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Lucien Levy-Dhurmer -- Artist, explorer, and autumn son

Posted by Eric Brightwell, September 30, 2013 02:52pm | Post a Comment
Lucien Lévy-Dhurmer was a Symbolist and Art Nouveau artist who was born on this day in 1865. In France, he is still celebrated in some quarters for his work -- which includes paintings, drawings,Lucien Lévy-Dhurmer ceramics, furniture and interior design -- but he remains obscure, especially outside the Francosphere. Even though there aren't any films about him that I know of -- or even any books that I've found -- I'm hopefully wrong. In that case, let me know so that I can add them to this entry and tell fans to seek them out. In any case, he's also a great artist to look at because he was born in autumn, died in autumn, and most of his most recognizable work has a great, autumnal, crepuscular quality which is perfect for viewing as the nights grow longer and summer fades.


CHILDHOOD AND EDUCATION

Lévy was born 30 September, 1865 in Algiers (then part of occupied French Algeria) to Salomon Lévy and Pauline-Amélie Goldhurmer. In 1879, when he was fourteen years old, Lévy began studying drawing and sculpture at École communale supérieure de Dessin et Sculpture in Paris. He first exhibited in 1882 at the Salon de Paris, where he showed a ceramic piece, La Naissance de Vénus, d'après Cabanel -- a reference to painter Alexandre Cabanel). 
A Iridescent and Lustre Earthenware Vase by Lucien Levy, circa 1887
EARLY CAREER 


After school Lévy first worked as a lithographer. Then, from 1887 till1895, he worked as a ceramic decorator in the studio of Clément Massier, in Golfe-Juan. Though Jewish, much of Lévy's early ceramic work bore the more obvious influence of Islamic Moorish art that had surrounded him during his childhood in North Africa.


In 1892 he became the artistic director of Massier’s studio and as such, began signing his pieces "L. Levy." Throughout his stint at the studio he continued using oils and pastels and exhibited some work produced with them at 1894’s Peintres de l'âme collective exhibition alongside artists Edmond Aman-Jean, Émile-René Ménard, Alphonse Osbert, Carlos Schwabe, and Alexandre Séon.


In 1895 he returned to live in Paris to pursue a career in painting, where he met the poet Georges Rodenbach, whose portrait he painted shortly after in a style that, as with other works from the period, suggests the strong influence of Symbolist painter, Pierre Puvis de Chavannes. 

Portrait of Georges Rodenbach Le Silence
                              Portrait de Georges Rodenbach (ca. 1895)                                                 La Silence (1895)

After a visit to Italy, Lévy's work revealed an increased interest in German and Florentine Renaissance -- resulting in paintings that fit in well alongside those of the English Pre-Raphaelites.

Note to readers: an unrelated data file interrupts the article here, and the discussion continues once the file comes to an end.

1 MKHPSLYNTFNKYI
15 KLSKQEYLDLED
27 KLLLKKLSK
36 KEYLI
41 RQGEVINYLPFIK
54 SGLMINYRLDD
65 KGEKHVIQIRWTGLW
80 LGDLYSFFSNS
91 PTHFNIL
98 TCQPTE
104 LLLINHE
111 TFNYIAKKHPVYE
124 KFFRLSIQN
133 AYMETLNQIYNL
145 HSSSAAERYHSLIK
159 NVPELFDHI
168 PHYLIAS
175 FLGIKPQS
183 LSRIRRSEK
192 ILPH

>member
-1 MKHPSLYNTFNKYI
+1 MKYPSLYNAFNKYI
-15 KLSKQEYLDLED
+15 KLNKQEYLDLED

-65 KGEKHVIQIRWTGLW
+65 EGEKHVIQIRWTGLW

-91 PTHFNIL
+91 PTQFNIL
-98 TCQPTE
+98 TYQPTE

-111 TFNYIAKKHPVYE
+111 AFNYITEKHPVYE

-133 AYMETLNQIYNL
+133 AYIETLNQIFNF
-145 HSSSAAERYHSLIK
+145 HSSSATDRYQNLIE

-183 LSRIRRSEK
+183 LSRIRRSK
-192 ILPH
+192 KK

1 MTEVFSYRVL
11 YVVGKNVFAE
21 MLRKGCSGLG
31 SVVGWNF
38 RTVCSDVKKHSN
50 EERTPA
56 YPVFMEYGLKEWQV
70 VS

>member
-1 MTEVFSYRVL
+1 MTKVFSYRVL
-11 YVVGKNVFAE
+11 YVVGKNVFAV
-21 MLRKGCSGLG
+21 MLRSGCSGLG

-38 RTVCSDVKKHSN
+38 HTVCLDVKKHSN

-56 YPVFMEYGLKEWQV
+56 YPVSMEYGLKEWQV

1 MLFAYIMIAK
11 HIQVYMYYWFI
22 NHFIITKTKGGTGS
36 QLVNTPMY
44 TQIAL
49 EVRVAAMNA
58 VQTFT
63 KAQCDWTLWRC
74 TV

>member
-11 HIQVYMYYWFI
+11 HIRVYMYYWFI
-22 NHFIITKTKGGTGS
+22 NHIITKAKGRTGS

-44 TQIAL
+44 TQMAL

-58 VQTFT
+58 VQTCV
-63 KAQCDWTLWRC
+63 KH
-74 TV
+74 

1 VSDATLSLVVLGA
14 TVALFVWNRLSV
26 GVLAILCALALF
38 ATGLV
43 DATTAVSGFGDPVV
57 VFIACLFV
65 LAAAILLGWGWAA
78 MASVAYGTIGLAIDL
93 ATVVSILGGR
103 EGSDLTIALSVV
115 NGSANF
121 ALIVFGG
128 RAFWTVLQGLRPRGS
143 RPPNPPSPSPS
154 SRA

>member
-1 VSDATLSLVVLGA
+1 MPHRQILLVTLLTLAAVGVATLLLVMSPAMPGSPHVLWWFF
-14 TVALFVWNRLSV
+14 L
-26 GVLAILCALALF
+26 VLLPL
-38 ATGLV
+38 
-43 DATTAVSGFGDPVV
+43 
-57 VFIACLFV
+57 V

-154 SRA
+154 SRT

Bourrasque 1896
La Bourrasque (1896)


La Femme à la Médaille or Mystére (1896)

Portrait de Pierre Loti or Fantôme d'Orient 1896
Portrait de Pierre Loti or Fantôme d'Orient (1896)

In 1896 the artist had his first solo exhibit of his work, billed as “Lucien Lévy-Dhurmer," which added part of his mother's maiden name (Goldhurmer) to his given family name. The exhibit included two sanguines, five paintings, and sixteen pastels and was shown at Georges Petit’s gallery. Success quickly followed and his prominent admirers included occultist writer Joséphin Peladan and artists such as Emile Bernard and Gustave Moreau.

In 1897, in the tradition of the Grand Tour, Lévy-Dhurmer began extensively traveling in Europe, Africa, and Asia -- visiting Britain, Holland, Italy, Morocco, Spain, and Turkey. His work from this period began to increasingly focus on landscapes, albeit subjectively idealized ones, and he also depicted the inhabitants of the places through which he passed in portraits. As the fin-de-siècle transitioned into the début-de-siècle, Levy-Dhurmer continued to focus on landscapes and portraits that syncretized the styles of Claude Monet and James McNeill Whistler.

Beautés de Marrakech 1901
Beautés de Marrakech (1901)

LATE CAREER

Levy-Dhurmer continued to exhibit his work in group exhibitions, salons, and solo shows. Also, between 1910 and 1914 he designed the Wisteria Dining Room at the home of Auguste Rateau (now preserved in the Metropolitan Museum of Art). In 1914 he married Emmy Fournier (Jeanne Marie Marnière), editor of the feminist newspaper La Fronde.

Wisteria Dining Room
The Wisteria Dining Room

Levy-Dhurmer's wife, whom he nicknamed "Perla," died in 1944. Levy-Dhurmer died close to his 88th birthday, on 24 September, 1953.

*****

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